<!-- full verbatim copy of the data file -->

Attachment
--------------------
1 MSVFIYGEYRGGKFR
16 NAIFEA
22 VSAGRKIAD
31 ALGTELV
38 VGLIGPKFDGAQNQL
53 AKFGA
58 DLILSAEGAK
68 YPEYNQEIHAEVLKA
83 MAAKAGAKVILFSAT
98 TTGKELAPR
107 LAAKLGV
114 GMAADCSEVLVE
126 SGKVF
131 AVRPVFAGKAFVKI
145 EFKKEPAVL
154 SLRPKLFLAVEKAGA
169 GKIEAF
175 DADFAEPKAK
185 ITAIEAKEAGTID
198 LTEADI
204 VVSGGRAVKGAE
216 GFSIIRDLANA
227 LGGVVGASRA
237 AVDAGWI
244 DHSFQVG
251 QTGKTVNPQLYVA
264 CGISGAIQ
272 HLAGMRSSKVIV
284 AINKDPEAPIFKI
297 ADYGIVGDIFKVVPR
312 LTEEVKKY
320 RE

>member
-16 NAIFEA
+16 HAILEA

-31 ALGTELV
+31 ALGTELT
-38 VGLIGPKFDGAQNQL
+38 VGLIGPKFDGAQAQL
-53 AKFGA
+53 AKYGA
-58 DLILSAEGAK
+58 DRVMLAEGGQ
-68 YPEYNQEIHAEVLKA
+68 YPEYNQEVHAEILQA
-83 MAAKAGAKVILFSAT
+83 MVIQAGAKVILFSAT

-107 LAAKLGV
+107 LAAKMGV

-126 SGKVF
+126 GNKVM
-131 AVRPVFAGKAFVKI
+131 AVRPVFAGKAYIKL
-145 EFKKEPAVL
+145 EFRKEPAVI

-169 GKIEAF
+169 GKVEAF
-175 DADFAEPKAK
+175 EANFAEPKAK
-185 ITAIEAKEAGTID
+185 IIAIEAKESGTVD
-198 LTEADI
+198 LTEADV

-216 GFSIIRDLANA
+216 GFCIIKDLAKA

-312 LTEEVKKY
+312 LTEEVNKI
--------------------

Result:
1 MSVFIYGEYRGGKFR
16 NAIFEA
22 VSAGRKIAD
31 ALGTELV
38 VGLIGPKFDGAQNQL
53 AKFGA
58 DLILSAEGAK
68 YPEYNQEIHAEVLKA
83 MAAKAGAKVILFSAT
98 TTGKELAPR
107 LAAKLGV
114 GMAADCSEVLVE
126 SGKVF
131 AVRPVFAGKAFVKI
145 EFKKEPAVL
154 SLRPKLFLAVEKAGA
169 GKIEAF
175 DADFAEPKAK
185 ITAIEAKEAGTID
198 LTEADI
204 VVSGGRAVKGAE
216 GFSIIRDLANA
227 LGGVVGASRA
237 AVDAGWI
244 DHSFQVG
251 QTGKTVNPQLYVA
264 CGISGAIQ
272 HLAGMRSSKVIV
284 AINKDPEAPIFKI
297 ADYGIVGDIFKVVPR
312 LTEEVKKY
320 RE

>member
-16 NAIFEA
+16 HAILEA

-31 ALGTELV
+31 ALGTELT
-38 VGLIGPKFDGAQNQL
+38 VGLIGPKFDGAQAQL
-53 AKFGA
+53 AKYGA
-58 DLILSAEGAK
+58 DRVMLAEGGQ
-68 YPEYNQEIHAEVLKA
+68 YPEYNQEVHAEILQA
-83 MAAKAGAKVILFSAT
+83 MVIQAGAKVILFSAT

-107 LAAKLGV
+107 LAAKMGV

-126 SGKVF
+126 GNKVM
-131 AVRPVFAGKAFVKI
+131 AVRPVFAGKAYIKL
-145 EFKKEPAVL
+145 EFRKEPAVI

-169 GKIEAF
+169 GKVEAF
-175 DADFAEPKAK
+175 EANFAEPKAK
-185 ITAIEAKEAGTID
+185 IIAIEAKESGTVD
-198 LTEADI
+198 LTEADV

-216 GFSIIRDLANA
+216 GFCIIKDLAKA

-312 LTEEVKKY
+312 LTEEVNKI